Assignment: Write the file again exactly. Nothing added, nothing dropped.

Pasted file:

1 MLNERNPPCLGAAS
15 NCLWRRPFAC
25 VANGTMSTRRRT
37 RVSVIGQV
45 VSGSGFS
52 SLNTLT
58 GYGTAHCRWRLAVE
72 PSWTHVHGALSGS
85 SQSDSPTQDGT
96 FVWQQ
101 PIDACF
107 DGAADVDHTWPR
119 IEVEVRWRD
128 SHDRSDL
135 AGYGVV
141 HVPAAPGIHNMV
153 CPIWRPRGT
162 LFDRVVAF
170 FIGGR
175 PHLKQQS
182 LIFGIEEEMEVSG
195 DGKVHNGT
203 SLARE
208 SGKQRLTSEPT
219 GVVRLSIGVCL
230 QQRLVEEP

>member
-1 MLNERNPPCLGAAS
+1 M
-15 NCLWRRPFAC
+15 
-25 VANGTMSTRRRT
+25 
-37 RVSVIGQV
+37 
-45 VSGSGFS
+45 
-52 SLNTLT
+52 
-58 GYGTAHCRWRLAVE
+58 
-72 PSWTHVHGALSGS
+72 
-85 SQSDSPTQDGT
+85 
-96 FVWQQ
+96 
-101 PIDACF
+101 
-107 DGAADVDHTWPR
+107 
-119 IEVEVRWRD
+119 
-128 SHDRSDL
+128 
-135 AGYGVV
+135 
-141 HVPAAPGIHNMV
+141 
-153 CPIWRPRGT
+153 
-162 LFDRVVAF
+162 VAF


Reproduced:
1 MLNERNPPCLGAAS
15 NCLWRRPFAC
25 VANGTMSTRRRT
37 RVSVIGQV
45 VSGSGFS
52 SLNTLT
58 GYGTAHCRWRLAVE
72 PSWTHVHGALSGS
85 SQSDSPTQDGT
96 FVWQQ
101 PIDACF
107 DGAADVDHTWPR
119 IEVEVRWRD
128 SHDRSDL
135 AGYGVV
141 HVPAAPGIHNMV
153 CPIWRPRGT
162 LFDRVVAF
170 FIGGR
175 PHLKQQS
182 LIFGIEEEMEVSG
195 DGKVHNGT
203 SLARE
208 SGKQRLTSEPT
219 GVVRLSIGVCL
230 QQRLVEEP

>member
-1 MLNERNPPCLGAAS
+1 M
-15 NCLWRRPFAC
+15 
-25 VANGTMSTRRRT
+25 
-37 RVSVIGQV
+37 
-45 VSGSGFS
+45 
-52 SLNTLT
+52 
-58 GYGTAHCRWRLAVE
+58 
-72 PSWTHVHGALSGS
+72 
-85 SQSDSPTQDGT
+85 
-96 FVWQQ
+96 
-101 PIDACF
+101 
-107 DGAADVDHTWPR
+107 
-119 IEVEVRWRD
+119 
-128 SHDRSDL
+128 
-135 AGYGVV
+135 
-141 HVPAAPGIHNMV
+141 
-153 CPIWRPRGT
+153 
-162 LFDRVVAF
+162 VAF